The Swiss Reformed Theologian Emil Brunner was one of the key figures in the early 20th century theological movement of Dialectical Theology. In this monograph David Gilland offers an account of Bruner's earlier theology in relation to one of the central themes of the Protestant Reformation: Law and Gospel.He examines Brunner's early relationship with fellow Swiss Reformed theologian, Karl Barth and provides a detailed reading of a variety of Brunner's essays from the early to mid-1920s, centering on Brunner's efforts to use the law-gospel relationship to establish a basis for Christian theology. After analyzing the influence this has on Brunner's theological method, Gilland examines Brunner's earliest text on Christology, The Mediator (1927). In light of the preceding analysis, the fourth chapter provides a careful reading of Brunner's controversial polemic against Karl Barth, Nature and Grace (1934).The monograph concludes with reflections on Brunner's earlier theological work and his turbulent relationship with Karl Barth.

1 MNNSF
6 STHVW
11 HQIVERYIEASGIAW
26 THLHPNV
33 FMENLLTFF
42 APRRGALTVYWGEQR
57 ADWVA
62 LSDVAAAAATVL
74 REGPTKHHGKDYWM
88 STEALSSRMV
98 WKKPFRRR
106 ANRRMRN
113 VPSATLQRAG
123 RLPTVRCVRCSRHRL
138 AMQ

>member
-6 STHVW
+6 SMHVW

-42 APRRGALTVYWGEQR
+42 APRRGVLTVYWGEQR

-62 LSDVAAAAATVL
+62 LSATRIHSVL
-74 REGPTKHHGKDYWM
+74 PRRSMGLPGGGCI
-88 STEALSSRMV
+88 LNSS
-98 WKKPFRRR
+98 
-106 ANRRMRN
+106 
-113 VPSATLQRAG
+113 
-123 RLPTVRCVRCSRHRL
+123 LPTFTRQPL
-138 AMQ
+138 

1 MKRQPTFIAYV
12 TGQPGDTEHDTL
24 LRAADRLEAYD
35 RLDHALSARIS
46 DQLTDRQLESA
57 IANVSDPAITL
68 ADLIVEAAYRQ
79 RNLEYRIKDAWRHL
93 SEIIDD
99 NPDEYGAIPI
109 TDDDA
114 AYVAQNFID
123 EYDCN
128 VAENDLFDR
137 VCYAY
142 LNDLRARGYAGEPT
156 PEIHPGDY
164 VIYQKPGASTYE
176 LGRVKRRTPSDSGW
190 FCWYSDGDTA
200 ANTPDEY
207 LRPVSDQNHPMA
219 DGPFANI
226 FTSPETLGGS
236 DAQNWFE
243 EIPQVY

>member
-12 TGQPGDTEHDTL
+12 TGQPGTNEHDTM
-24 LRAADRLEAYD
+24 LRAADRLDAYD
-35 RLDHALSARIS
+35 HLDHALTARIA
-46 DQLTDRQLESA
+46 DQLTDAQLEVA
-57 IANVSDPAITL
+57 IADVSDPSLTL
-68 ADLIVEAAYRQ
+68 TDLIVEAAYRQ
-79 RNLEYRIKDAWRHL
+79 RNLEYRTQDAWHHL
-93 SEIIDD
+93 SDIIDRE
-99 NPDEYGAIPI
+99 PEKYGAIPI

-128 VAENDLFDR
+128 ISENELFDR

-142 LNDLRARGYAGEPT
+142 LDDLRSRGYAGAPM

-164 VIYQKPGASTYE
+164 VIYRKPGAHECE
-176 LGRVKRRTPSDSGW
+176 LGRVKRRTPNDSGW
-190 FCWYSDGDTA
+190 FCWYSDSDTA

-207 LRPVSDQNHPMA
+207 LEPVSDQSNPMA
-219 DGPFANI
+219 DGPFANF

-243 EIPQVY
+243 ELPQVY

David Andrew Gilland teaches at Leuphana University, Luneberg, Germany. He received a MTS from Wesley Theological Seminary in Washington, DC and a PhD in Systematic Theology from the University of Aberdeen, UK.
Introduction\1. Critically Idealistic Dialectical Theology?\2. Law and Revelation\3. Theology's Two Tasks\4. Nature and Grace\5. Conclusion\Bibliography\Index